Developing a Vectorworks 2011 tool plug-in, TDD-style – Episode 1

In Episode 0, we set the goal for this series: To develop a Vectorworks plug-in tool which creates a green line if both clicks are on the same Vectorworks polygon and creates a red line if the clicks are on two different polygons.

We will be using a slightly modified version of CppUnitLite2, for more details on how the testing targets are integrated in the Xcode projects please refer to Episode 0 of the plug-in object series.

As in our plug-in object series, the first challenge is “How do we start”?

As our tool will require two clicks, we may get away with subclassing VWToolDefaultLine_EventSink to implement the interactive behavior of the tool. Of course, we won’t be able to use a VWToolDefaultLine_EventSink in our testing target, as the testing environment runs as a separate application. So we need to come up with our own “Vectorworks tool” class. Let’s do that and see were it leads us.

What to test first? Our tool will be collecting up to two clicks (“tool points” in Vectorworks SDK lingo). Upon initialization, there are no tool point in the collection:

#include "CppUnitLite2.h"

TEST_N(ToolObjectShouldHaveNoPointsUponInitialization)
{
	MockRedGreenLineTool vwTool;

	CHECK_EQUAL(0, vwTool.GetNumToolPoints());
}

Not an awful lot of sophistication here, but we sure know how to make this test pass (doing the simplest thing that could possibly work):

class MockRedGreenLineTool {
	
public:
	
	short GetNumToolPoints() const {
		return 0;
	}
	
};

Compiles, links and even passes the test. Excellent. We’re off to a great start. Now for some more, ahm, sophistication. The tool should store the tool points (to create the line later on – we have no clue yet how to do that in a test-first fashion, but let’s just follow our chosen path of rather trivial steps for a while):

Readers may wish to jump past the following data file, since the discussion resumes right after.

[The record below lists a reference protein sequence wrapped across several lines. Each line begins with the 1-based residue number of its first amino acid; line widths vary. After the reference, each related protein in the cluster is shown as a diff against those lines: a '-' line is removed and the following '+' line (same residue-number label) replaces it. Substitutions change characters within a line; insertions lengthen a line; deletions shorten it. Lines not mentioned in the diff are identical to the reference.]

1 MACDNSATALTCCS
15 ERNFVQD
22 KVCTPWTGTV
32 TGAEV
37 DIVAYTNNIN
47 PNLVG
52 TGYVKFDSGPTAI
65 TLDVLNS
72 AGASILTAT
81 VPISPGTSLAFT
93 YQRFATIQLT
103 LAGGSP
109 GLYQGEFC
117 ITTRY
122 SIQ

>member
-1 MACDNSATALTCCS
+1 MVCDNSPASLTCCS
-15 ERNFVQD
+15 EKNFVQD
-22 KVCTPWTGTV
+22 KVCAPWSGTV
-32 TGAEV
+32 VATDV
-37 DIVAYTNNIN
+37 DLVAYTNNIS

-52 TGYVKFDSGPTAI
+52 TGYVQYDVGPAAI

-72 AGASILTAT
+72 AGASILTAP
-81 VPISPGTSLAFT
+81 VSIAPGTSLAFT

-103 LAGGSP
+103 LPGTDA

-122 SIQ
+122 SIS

#include "CppUnitLite2.h"

TEST_N(ToolObjectShouldRememberToolPoints)
{
	MockRedGreenLineTool vwTool;
	
	vwTool.AddPoint(WorldPt3(0, 0, 0));
	vwTool.AddPoint(WorldPt3(50, 0, 0));
	
	CHECK_EQUAL(2, vwTool.GetNumToolPoints());
}

Making this test pass is no challenge either (even for a small mind like me):

class MockRedGreenLineTool {
	
public:
	
 	void AddPoint(const WorldPt3& p) {
		fToolPoints.PushData(p);
	}	

	short GetNumToolPoints() const {
		return fToolPoints.NumItems();
	}
	
	TSmallArray<WorldPt3> fToolPoints;

};

Now that we’re on a roll, let’s add one more “event” to our class, removing tool points. Users will be able to back out of a Vectorworks tool step by step by removing the last tool point added.

TEST_N(ToolObjectPoppingToolPoints)
{
	MockRedGreenLineTool vwTool;
	
	vwTool.AddPoint(WorldPt3(0, 0, 0));
	vwTool.AddPoint(WorldPt3(50, 0, 0));
	
	CHECK_EQUAL(2, vwTool.GetNumToolPoints());

	vwTool.PopPoint();

	CHECK_EQUAL(1, vwTool.GetNumToolPoints());

	vwTool.PopPoint();

	CHECK_EQUAL(0, vwTool.GetNumToolPoints());
}

Luckily, TSmallArray features a method to remove the last entry added, so making the test pass is straightforward:

class MockRedGreenLineTool {
	
public:

	virtual void PopPoint() {
		fToolPoints.PopData();
	}

	// ...
	
};	

Where are we at? We now have a tool class collecting tool points (with the added bonus of being able to remove those tool points later). There are three questions which come to our mind:

  • We need to somehow connect MockRedGreenLineTool to the VWToolDefaultLine_EventSink
  • MockRedGreenLineTool needs to be able to know about the clicks being on a polygon
  • MockRedGreenLineTool needs to create a “red or green line object”

Let’s try to tackle connecting MockRedGreenLineTool to VWToolDefaultLine_EventSink in the next episode.

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